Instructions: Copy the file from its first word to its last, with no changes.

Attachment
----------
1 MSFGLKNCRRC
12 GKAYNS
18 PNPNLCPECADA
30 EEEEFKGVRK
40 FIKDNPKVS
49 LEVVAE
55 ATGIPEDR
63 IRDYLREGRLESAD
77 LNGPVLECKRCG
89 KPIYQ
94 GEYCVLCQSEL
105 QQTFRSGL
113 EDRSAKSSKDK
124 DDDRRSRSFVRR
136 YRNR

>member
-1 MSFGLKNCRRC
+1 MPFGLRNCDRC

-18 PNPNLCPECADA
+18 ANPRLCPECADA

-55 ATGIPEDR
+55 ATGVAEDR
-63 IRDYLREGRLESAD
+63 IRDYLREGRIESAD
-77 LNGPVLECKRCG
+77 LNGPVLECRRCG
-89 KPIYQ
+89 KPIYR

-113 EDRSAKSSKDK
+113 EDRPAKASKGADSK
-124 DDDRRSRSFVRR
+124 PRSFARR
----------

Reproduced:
1 MSFGLKNCRRC
12 GKAYNS
18 PNPNLCPECADA
30 EEEEFKGVRK
40 FIKDNPKVS
49 LEVVAE
55 ATGIPEDR
63 IRDYLREGRLESAD
77 LNGPVLECKRCG
89 KPIYQ
94 GEYCVLCQSEL
105 QQTFRSGL
113 EDRSAKSSKDK
124 DDDRRSRSFVRR
136 YRNR

>member
-1 MSFGLKNCRRC
+1 MPFGLRNCDRC

-18 PNPNLCPECADA
+18 ANPRLCPECADA

-55 ATGIPEDR
+55 ATGVAEDR
-63 IRDYLREGRLESAD
+63 IRDYLREGRIESAD
-77 LNGPVLECKRCG
+77 LNGPVLECRRCG
-89 KPIYQ
+89 KPIYR

-113 EDRSAKSSKDK
+113 EDRPAKASKGADSK
-124 DDDRRSRSFVRR
+124 PRSFARR